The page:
Miss Curcio was a lifetime member of the Ancient Order of Foresters – Court Mayflower, an avid bridge and bingo player and a communicant of St. Mary of Mount Carmel Church. Rose devoted herself to her siblings and their children and will be remembered as an energetic and dedicated woman who contributed to the greater good.

Mutual aid and social gatherings

Her Catholic church affiliation I knew about, but her membership in the Ancient Order of Foresters? This was news to me — and a bit of research turned up a 1973 article in the Gloversville-Johnstown, N.Y., Leader-Herald tracing the fraternal organization back to the days of Robin Hood!

After Robin Hood’s death in 1247, many secret clubs and societies sprang up throughout England. Robin Hood’s rough and rugged philosophy as to the rights of the common man were preached. A number of these clubs banded together at Yorkshire, England, in 1745 to establish what was known as the Royal Order of Foresters…To this day the message of the Foresters is simply, “to strive here on earth for good, to ever keep alive the cause of brotherhood.”

Aunt Rosie belonged to Court Mayflower, founded in 1909 –an auxiliary to the Gloversville Foresters Lodge, which was organized in 1898 by eight Littauer Glove Factor workers.

Part mutual aid society (providing sick pay or covering funeral costs) and part social outlet (holding card parties and dinner dances), the Gloversville Foresters – Mayflower Court gave Aunt Rosie a regular connection to her colleagues and a social gathering place in her community — strong contributors to longevity.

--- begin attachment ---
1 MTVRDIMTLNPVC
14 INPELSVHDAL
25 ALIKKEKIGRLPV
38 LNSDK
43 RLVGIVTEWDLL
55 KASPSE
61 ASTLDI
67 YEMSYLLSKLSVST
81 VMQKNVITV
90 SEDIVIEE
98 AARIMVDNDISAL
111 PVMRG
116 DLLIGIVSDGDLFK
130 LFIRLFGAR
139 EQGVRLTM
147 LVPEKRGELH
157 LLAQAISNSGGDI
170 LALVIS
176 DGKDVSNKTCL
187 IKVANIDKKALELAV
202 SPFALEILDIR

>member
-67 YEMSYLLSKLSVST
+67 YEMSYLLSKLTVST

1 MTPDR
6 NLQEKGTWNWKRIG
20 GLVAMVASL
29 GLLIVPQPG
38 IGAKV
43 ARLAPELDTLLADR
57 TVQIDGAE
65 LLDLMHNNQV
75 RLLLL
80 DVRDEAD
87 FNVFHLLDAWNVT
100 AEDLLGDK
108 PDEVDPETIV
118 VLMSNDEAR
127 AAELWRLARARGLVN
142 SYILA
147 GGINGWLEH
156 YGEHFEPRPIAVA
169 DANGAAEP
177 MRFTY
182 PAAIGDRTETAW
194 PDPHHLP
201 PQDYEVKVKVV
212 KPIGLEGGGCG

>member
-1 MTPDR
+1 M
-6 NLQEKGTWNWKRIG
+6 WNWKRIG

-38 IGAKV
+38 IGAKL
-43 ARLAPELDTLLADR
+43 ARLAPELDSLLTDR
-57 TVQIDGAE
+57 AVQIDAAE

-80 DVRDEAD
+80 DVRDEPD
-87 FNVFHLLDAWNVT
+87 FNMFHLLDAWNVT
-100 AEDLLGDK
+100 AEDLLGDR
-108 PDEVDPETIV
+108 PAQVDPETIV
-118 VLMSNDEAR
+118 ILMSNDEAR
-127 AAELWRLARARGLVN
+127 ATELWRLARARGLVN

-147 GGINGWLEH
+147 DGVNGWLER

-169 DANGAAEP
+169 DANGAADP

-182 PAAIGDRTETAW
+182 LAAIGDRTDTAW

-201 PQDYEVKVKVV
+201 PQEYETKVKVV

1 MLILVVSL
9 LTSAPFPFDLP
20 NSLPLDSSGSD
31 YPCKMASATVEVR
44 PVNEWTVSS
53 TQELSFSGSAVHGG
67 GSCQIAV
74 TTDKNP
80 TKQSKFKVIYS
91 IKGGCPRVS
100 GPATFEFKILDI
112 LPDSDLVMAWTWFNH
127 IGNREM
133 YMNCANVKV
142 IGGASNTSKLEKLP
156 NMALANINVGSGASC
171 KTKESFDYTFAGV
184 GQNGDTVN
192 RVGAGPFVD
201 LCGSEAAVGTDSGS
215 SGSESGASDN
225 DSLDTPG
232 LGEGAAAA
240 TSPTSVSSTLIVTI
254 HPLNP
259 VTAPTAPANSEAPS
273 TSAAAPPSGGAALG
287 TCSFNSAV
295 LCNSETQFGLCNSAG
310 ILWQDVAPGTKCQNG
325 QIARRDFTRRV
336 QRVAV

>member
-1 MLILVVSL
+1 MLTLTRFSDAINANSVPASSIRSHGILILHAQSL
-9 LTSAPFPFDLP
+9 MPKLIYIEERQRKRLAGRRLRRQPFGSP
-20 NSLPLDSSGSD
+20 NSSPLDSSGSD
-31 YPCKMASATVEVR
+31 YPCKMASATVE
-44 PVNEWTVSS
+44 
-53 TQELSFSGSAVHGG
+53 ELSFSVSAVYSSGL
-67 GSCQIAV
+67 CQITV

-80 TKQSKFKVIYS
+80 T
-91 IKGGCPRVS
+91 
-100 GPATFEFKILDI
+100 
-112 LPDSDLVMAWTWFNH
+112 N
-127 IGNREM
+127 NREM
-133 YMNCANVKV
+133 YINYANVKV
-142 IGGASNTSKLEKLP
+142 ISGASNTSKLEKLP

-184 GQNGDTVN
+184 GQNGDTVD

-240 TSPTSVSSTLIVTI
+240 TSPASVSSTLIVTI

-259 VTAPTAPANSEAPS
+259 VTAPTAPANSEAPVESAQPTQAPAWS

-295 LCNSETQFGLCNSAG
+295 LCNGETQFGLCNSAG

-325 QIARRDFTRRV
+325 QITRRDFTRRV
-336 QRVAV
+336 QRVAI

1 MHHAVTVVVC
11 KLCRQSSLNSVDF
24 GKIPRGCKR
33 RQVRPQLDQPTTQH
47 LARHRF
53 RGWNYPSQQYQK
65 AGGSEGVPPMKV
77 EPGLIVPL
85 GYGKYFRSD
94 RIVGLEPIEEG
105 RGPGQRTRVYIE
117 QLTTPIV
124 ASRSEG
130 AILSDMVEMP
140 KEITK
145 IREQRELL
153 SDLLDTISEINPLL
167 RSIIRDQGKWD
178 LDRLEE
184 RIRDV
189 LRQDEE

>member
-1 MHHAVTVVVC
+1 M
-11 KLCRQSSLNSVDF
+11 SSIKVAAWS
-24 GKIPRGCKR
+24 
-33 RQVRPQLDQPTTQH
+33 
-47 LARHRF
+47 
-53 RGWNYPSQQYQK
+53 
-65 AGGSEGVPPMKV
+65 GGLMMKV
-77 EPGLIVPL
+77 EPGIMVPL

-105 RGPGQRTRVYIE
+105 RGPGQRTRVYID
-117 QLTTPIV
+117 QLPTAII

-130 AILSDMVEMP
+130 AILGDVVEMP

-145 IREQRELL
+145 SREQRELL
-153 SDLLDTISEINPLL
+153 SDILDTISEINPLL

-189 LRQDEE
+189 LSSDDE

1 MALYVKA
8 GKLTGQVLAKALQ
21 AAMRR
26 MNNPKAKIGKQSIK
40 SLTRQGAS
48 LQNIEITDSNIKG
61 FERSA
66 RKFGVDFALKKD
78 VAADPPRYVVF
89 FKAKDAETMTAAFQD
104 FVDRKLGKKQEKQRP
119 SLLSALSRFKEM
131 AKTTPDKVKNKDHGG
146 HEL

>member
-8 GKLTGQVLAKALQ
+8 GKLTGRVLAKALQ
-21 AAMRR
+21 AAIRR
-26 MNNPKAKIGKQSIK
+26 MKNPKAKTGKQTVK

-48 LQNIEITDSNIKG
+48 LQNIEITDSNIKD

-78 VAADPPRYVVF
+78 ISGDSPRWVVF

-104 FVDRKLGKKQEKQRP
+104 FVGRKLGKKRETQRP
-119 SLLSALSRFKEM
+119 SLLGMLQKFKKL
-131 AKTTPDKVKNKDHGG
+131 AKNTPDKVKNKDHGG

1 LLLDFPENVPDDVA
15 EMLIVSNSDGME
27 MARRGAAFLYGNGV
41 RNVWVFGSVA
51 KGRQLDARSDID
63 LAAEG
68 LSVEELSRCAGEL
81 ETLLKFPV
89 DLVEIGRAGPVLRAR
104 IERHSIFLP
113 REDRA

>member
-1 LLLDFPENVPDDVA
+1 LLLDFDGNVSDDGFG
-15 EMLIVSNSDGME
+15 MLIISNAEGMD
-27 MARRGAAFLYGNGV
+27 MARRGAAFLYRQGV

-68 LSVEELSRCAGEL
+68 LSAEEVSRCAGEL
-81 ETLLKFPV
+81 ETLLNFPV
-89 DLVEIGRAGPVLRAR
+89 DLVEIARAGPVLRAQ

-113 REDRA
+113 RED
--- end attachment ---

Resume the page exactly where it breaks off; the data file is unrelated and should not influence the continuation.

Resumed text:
Enduring family ties

Aunt Rosie pursued a career and did not marry or have children. Nevertheless, she was one of 15 children — part of a large, vibrant Italian-American extended family. Rosie was a younger sister of my maternal great grandmother Mary “Mamie” (Curcio) Laurence — and she maintained close ties with her family of origin.

Rosie lived for a time with her widowed mother Antoinette (Del Negro) Curcio  at 128 East Fulton Street in Gloversville, Fulton County, N.Y. Then she shared a home with one of her sisters — eventually residing in the Fulton County Health Care Facility toward the end of her life. Generations of Rosie’s family were always nearby — another important factor in a long life.

Beauty of the human spirit

And finally, from Rosie’s obituary, is this:

She was the embodiment of strength, love for life and beauty of the human spirit. At the time of her death, she was the oldest resident at the Fulton County Health Care Facility. She is survived by numerous nieces and nephews, great-nieces and nephews [including my mom] and great-great nieces and nephews [including me].

Her love for life and beauty of the human spirit were clearly evident when my mom and I visited Aunt Rosie, then 95, in 1992. She was upbeat, told humorous stories and had nothing but praise for the home and for her family members who regularly visited her. “They’re so good to me,” she said with a smile.

There will be more on Aunt Rosie in future posts, including some of the stories she told Mom and me during our visit.

Up next, a change of pace: November is National Blog Posting Month (NaBloPoMo), so please stop back for daily posts on the theme “Genealogy Road Trip Tips: Take Your Friends and Loved Ones With You.”

© 2016 Molly Charboneau. All rights reserved.